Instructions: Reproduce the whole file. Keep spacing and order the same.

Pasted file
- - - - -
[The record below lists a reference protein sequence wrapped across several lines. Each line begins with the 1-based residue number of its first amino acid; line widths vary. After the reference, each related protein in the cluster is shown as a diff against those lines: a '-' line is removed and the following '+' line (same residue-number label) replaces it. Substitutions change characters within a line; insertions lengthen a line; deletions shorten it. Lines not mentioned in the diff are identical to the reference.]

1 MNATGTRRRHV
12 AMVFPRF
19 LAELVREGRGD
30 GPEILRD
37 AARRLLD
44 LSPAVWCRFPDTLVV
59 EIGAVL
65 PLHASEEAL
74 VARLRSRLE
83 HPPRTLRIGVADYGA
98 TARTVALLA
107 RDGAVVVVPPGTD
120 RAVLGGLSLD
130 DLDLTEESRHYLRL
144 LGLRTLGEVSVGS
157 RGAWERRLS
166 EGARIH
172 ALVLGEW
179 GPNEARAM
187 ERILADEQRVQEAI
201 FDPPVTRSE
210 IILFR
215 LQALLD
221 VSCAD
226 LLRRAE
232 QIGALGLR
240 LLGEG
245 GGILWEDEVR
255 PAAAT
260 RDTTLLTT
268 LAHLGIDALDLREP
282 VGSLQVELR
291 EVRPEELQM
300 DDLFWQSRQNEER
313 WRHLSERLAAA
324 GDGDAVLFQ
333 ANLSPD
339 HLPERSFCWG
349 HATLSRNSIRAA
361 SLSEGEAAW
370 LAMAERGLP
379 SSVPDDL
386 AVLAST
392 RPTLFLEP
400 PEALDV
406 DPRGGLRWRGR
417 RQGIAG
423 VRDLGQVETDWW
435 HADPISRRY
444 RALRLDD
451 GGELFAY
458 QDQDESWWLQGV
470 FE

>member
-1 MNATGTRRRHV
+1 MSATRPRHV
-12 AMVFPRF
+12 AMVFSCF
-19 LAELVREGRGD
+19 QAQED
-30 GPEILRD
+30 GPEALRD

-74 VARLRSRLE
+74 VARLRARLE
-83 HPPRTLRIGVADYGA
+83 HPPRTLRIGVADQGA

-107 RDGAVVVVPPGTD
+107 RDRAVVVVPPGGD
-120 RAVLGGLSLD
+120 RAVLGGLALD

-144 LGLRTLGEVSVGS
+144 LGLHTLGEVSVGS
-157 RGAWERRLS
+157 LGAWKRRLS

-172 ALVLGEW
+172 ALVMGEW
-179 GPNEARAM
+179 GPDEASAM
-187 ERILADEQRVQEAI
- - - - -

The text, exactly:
[The record below lists a reference protein sequence wrapped across several lines. Each line begins with the 1-based residue number of its first amino acid; line widths vary. After the reference, each related protein in the cluster is shown as a diff against those lines: a '-' line is removed and the following '+' line (same residue-number label) replaces it. Substitutions change characters within a line; insertions lengthen a line; deletions shorten it. Lines not mentioned in the diff are identical to the reference.]

1 MNATGTRRRHV
12 AMVFPRF
19 LAELVREGRGD
30 GPEILRD
37 AARRLLD
44 LSPAVWCRFPDTLVV
59 EIGAVL
65 PLHASEEAL
74 VARLRSRLE
83 HPPRTLRIGVADYGA
98 TARTVALLA
107 RDGAVVVVPPGTD
120 RAVLGGLSLD
130 DLDLTEESRHYLRL
144 LGLRTLGEVSVGS
157 RGAWERRLS
166 EGARIH
172 ALVLGEW
179 GPNEARAM
187 ERILADEQRVQEAI
201 FDPPVTRSE
210 IILFR
215 LQALLD
221 VSCAD
226 LLRRAE
232 QIGALGLR
240 LLGEG
245 GGILWEDEVR
255 PAAAT
260 RDTTLLTT
268 LAHLGIDALDLREP
282 VGSLQVELR
291 EVRPEELQM
300 DDLFWQSRQNEER
313 WRHLSERLAAA
324 GDGDAVLFQ
333 ANLSPD
339 HLPERSFCWG
349 HATLSRNSIRAA
361 SLSEGEAAW
370 LAMAERGLP
379 SSVPDDL
386 AVLAST
392 RPTLFLEP
400 PEALDV
406 DPRGGLRWRGR
417 RQGIAG
423 VRDLGQVETDWW
435 HADPISRRY
444 RALRLDD
451 GGELFAY
458 QDQDESWWLQGV
470 FE

>member
-1 MNATGTRRRHV
+1 MSATRPRHV
-12 AMVFPRF
+12 AMVFSCF
-19 LAELVREGRGD
+19 QAQED
-30 GPEILRD
+30 GPEALRD

-74 VARLRSRLE
+74 VARLRARLE
-83 HPPRTLRIGVADYGA
+83 HPPRTLRIGVADQGA

-107 RDGAVVVVPPGTD
+107 RDRAVVVVPPGGD
-120 RAVLGGLSLD
+120 RAVLGGLALD

-144 LGLRTLGEVSVGS
+144 LGLHTLGEVSVGS
-157 RGAWERRLS
+157 LGAWKRRLS

-172 ALVLGEW
+172 ALVMGEW
-179 GPNEARAM
+179 GPDEASAM
-187 ERILADEQRVQEAI